How to Unleash your Child's Secret Talent

How to Unleash your Child's Secret Talent

12th May 2016

Ok, it's not everyone's goal to raise the next Tiger Woods or Serena Williams. But we all want our children to find their secret talent.  With talent comes pride and the confidence that with hard work, they can overcome life's obstacles.  And let's face it, there will be many of them.  

According to Daniel Coyle, author of The Talent Code, you can unleash your child's secret talent by understanding that talent isn't given, it's nurtured.  Here are his six strategies to help your child discover, and realize their potential.  

LOOK FOR TINY MOMENTS OF IGNITION

Let's face it, practicing a skill can be tedious.  To practice deeply requires more than just self-disciple and dedication.  It requires love of what's being studied.  When a child's identity becomes intertwined with the goal of becoming great at something, they're much more likely to succeed.  Child musicians who see themselves as adult musicians learn 400 percent faster than kids who did not.  In other words, to achieve greatness, it has to be their goal, not yours.

THE IMPORTANCE OF SLOW PRACTICE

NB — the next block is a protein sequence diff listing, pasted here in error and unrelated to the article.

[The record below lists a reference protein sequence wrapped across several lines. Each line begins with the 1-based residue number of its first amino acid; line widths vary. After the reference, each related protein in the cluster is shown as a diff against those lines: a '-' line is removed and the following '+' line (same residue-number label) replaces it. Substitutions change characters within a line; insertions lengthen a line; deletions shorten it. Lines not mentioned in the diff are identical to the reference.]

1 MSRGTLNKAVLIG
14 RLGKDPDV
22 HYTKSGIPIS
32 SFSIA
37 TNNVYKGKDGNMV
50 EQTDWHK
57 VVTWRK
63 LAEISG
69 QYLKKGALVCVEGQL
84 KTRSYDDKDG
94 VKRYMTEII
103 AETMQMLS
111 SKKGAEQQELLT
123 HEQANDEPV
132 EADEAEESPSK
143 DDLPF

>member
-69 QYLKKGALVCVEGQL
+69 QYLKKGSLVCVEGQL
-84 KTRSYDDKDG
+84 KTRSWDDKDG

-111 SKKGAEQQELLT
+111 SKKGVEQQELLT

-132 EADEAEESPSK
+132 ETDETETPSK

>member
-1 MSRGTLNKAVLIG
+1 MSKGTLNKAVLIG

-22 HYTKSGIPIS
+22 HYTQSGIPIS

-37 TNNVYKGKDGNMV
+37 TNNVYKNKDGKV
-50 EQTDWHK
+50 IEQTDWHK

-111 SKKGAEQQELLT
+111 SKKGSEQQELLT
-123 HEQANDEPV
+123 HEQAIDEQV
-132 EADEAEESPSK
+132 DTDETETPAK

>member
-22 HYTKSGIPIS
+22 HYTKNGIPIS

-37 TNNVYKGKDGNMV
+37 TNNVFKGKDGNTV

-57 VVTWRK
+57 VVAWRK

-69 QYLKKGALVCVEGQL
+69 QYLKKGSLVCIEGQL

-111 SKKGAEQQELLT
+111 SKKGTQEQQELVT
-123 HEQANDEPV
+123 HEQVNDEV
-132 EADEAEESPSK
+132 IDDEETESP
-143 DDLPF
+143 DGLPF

This technique is applicable to learning all sorts of skills.  When you practice slowly, it's easier to sense and fix errors.  With repetition, our body's muscle memory takes over.  One classical music school says you should play slow enough so that an ordinary person would have no idea what song you're playing.  To go fast, you must first go even slower.  Very zen.

NOT ALL PRACTICE IS THE SAME

Coyle talks about something known as "deep practice."  It's when we operate at the limits of our capabilities... making errors and adjusting for them.  It's important that our children push themselves to failure.  Kids who see errors not as failure, but as an opportunity to improve, are the ones who make the greatest strides forward.

PRAISE EFFORT, NOT RESULTS

When we praise their effort, children become more inclined to take risks, make mistakes, and improve from them.   Don't tell your daughter how proud you are for the award she won.  Tell her you're proud because of how hard she worked to achieve it.

VISUALIZE

Vividly imaging yourself perfecting a skill is often a crucial step towards actually improving.  It's no wonder this technique is used by so many professional athletes.  Don't close your eyes to make a wish.  Close them to visualize.

Try these techniques.  Even if you're child doesn't win Olympic gold, they can take away something even better:  happiness.

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